Written evidence submitted by Dr Roger Morgan OBE on behalf of Pupils 2 Parliament



  1. This submission gives the responses to an online consultation survey independently conducted by the Pupils 2 Parliament project with 103 pupils aged 9 to 11 at St George’s Primary Academy, Clun, Shropshire, Knighton CiW Primary School, Powys, Presteigne Primary School, Powys, and Staunton-on-Wye Endowed Primary School, Herefordshire.  This was specifically carried out to gather children’s views and perspectives on issues raised in the Committee’s Call for Evidence.


  1. We feel justified in submitting children’s views on this topic because of their clear investment and stake in the future success of UK resilience to climate change, their commitment to climate and environmental issues, and the perceptive and fresh thinking they have shown in their responses to our online survey.


An acceptable level of resilience

  1. To address the question of acceptable resilience, both to near-term risks and longer term uncertainties or ‘tipping points’, we asked the children to tell us whether they want the Government to spend most of its climate change money on things that need doing now to help us in the next two years, things that need doing now to help us in five years’ time, and things that need doing now to help us in 20 years’ time.


  1. The children clearly saw both short and very long term expenditure as significantly more important than mid-term expenditure, and slightly favoured expenditure on long term resilience over short term.


  1. 41% of the children supported prioritising expenditure on things that need doing now to help us in 20 years’ time, 38% on things to help us in the next two years, and 21% on things to help us in five years’ time.


  1. Some children wanted immediate and sustained measures for all three timescales.  Other stressed the importance of measures that, as well as aiming at immediate, mid-term or long term effects, also have a permanent impact: “things that we can do now which will help for the rest of our lives”;  “things to make a change from now until infinite”.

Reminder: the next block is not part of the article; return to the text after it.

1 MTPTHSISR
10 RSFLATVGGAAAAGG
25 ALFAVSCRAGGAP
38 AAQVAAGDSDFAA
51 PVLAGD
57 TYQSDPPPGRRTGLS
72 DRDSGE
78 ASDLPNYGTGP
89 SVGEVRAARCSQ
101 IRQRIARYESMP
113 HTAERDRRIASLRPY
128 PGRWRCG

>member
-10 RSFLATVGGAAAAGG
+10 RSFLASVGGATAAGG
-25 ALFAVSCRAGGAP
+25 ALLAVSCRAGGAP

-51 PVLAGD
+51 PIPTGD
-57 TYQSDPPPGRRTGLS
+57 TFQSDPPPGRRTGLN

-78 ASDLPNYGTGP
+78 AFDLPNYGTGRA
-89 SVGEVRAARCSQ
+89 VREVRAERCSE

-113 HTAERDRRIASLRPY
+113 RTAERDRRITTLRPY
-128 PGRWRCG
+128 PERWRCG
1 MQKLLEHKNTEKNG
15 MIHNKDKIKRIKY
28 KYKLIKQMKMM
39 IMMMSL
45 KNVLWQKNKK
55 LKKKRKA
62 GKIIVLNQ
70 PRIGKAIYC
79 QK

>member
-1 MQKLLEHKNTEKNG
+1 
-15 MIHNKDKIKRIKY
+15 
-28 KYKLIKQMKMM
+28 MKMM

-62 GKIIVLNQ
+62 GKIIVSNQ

Effectiveness of Government policy, legislation and implementation for managing national security risks arising from climate change


  1. Children can be perceptive bellwethers for public opinion on the everyday outcomes of policies, legislation and implementation.


  1. To capture this, we asked them how well they thought the UK is currently doing in fighting climate change.  All 103 children, across four schools, rated how they saw and heard how the UK is doing on this, on a seven point scale, ‘from very well indeed’ to ‘very poorly indeed’.


  1. Their median rating was ‘in the middle’, with 37% of the children giving this rating.  40% rating the UK’s performance as doing better than this, and 23% rating it as doing worse.  (Of these, 10% rated it ‘very well’ or ‘very well indeed’, and 13% gave it a rating of ‘very poorly’ or ‘very poorly indeed’).


  1. We asked what each of the children thought the UK is currently doing well in the fight against climate change.  We made no suggestions, and sought the children’s spontaneous answers through an open ended question.  What they saw the UK as doing best to fight climate change is increasing the use of electric cars, then came increasing awareness that we have to stop climate change, followed by planting trees, and increasing cycling and walking instead of car use.


  1. Using more solar energy, and burning less fossil fuel, were each listed by two children.


  1. Two children, entirely unprompted, gave their views on UK legislation in relation to climate change:  “the laws are good on global warming” and “we are making new laws” about it.


  1. We then asked what each of the children thought the UK is doing poorly in the fight against climate change, again asking them an open ended question without suggesting any possible answers.  They thought the UK is doing most poorly in still having too many fossil fuelled cars;  “we’re using a lot of cars and most of them are still fossil fuel cars”.  This was followed by continuing air pollution from factories, and still too little awareness and discussion of climate change.  One child said the UK is “overdoing the use of fossil fuels”.